Long Beach Post, March 5, 2023
This Spring, the Long Beach Department of Health and Human Services will be launching a community crisis response to assist community health and safety. The team will not respond to any calls of violence, rather take on calls for public intoxication, trespassing, and welfare checks stated by city officials.
The Long Beach Department of Health and Human Services is launching a community crisis response team this spring, in an effort to improve community health and safety.
The specialized non-law-enforcement team will respond to eligible 911 calls for service with a focus on behavioral health and quality-of-life issues, explained collective impact bureau manager Erica Valencia-Adachi.
The program is a result of the Framework for Reconciliation, adopted by the Long Beach City Council in June 2020 following the murder of George Floyd, and will begin as a pilot, introduced only to the West Police Division—an area of almost 13 square miles that includes the Port of Long Beach, the region west of the 710 Freeway and a large portion of Central Long Beach.
While it is unclear exactly why the West Police Division was selected for the pilot program, “it gives us an opportunity to really focus on one area of the city to build that trust,” said resource connections division officer Christina Boatwright.
One-time funds of just over $2 million are allotted to the pilot program, which will support about 18 months of work, according to Valencia-Adachi.
“The hope is to get some structural funding moving forward,” Valencia-Adachi said.
Training for the response team, which consists of a crisis intervention specialist, who is a licensed clinical social worker, a public health nurse and a peer navigator who can provide case management and connection to other resources such as shelters, is currently underway ahead of its spring launch. While the program plans to launch in April, a specific date has yet to be determined.
The response team will also be supported by two Health Department staff members.
The pilot program will operate Monday through Friday to ensure an overlap in hours with community partners, although its specific hours are still unknown, said Boatwright and Valencia-Adachi.
The City of Long Beach has looked at similar programs across the country such as in Durham, North Carolina, and Eugene, Oregon, to develop a model that would be effective in Long Beach, and community input has played an important role in determining the details of the Long Beach program, Boatwright said.
Development of the program also included collaboration between agencies across the city, including representation from the City Manager, Equity and City Prosecutor’s offices, along with the Long Beach Police, Fire, Disaster Preparedness and Emergency Communications and Library Services departments.
During community listening sessions held throughout 2022, community members vocalized the importance of ensuring that crisis response team staff are from Long Beach or the surrounding area and understand the city’s diversity.
“That is who we’ve hired,” Boatwright said. “It was very important for our team to understand that.”
While the program was initially known as the Alternative Crisis Response Team, it is now the Community Crisis Response Team following community feedback, Boatwright said.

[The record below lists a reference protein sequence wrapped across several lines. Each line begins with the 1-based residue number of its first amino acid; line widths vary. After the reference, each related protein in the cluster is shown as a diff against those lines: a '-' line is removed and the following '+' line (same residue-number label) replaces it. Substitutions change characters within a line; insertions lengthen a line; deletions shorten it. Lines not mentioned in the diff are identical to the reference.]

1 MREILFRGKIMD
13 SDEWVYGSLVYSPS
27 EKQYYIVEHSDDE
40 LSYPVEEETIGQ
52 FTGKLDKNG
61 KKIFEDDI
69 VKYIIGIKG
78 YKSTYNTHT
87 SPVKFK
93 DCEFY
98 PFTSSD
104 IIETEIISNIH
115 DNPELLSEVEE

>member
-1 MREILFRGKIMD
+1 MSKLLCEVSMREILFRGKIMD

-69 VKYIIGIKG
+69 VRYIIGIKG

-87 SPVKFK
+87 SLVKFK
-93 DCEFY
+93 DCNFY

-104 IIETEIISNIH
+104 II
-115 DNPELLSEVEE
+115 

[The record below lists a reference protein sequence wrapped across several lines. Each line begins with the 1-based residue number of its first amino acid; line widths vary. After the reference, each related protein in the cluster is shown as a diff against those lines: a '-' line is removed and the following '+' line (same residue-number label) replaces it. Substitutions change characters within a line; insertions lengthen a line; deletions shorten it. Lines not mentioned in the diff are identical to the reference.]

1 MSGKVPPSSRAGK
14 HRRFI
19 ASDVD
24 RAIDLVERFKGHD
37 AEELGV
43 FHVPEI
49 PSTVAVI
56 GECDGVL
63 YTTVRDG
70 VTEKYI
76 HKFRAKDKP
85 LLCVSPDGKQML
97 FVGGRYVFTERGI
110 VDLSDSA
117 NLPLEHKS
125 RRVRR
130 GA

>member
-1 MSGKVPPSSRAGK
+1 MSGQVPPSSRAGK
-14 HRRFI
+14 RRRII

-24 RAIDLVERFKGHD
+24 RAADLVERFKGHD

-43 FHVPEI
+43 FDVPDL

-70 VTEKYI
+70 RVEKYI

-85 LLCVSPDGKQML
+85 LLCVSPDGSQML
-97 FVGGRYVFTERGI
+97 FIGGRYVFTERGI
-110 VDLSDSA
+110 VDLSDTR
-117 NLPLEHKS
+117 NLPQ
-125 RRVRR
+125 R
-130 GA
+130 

Ensuring that the team is fully trained before stepping foot into the community, including on de-escalation techniques and how to provide compassionate and trauma-informed care, was also a priority, Boatwright said.
According to Valencia-Adachi, the crisis response team will be a way to enhance public safety while implementing a public health approach.
“There’s still stigma around mental health and asking for help,” said Valencia-Adachi. “It takes a lot for somebody to reach out and ask for help, and so we want
to make sure that when people do, that we are responsive, and that we’re being as caring and compassionate as possible.”
According to Long Beach Police Department data, of 5,691 mental health-related calls made to the police in 2021, only 571 calls were considered a “violently mentally ill person,” while 5,120 were not considered violent. Complete data for 2022 was not available, but from 2012 to 2021, the number of mental health-related calls climbed each year.
While the team will be unable to respond to any calls involving violence, weaponry or medical emergencies, it will be able to provide care in times of crisis, including calls regarding public intoxication, possible trespassing and welfare checks, along with a connection to ongoing care.
Boatwright estimates that the team will be able to answer four or five calls per day, although it depends on the nature of each call, she said.
“But we’re also OK with one or two calls early on as we pilot this, so that we learn as we go to ensure that we’re providing the right types of support for callers,” Boatwright said.
Although Black people only make up about 12% of Long Beach’s population, from 2016 to 2019, 38% of the most serious uses of police force were against Black people, according to a statewide database.
A spokesperson for the Long Beach Police Department, though, said it is equipped to appropriately respond to mental health-related calls, citing mental health-related training and initiatives designed specifically to support and resolve calls involving a person experiencing a mental health crisis, such as a Mental Evaluation Team and Integrated Medical Response Program.
“We will always be open to working collaboratively with any service that provides our community members with the best possible care and support they need,” the spokesperson said in an email. “Ultimately, the effectiveness and impact of this new program will be determined by the outcomes achieved and feedback from the community.”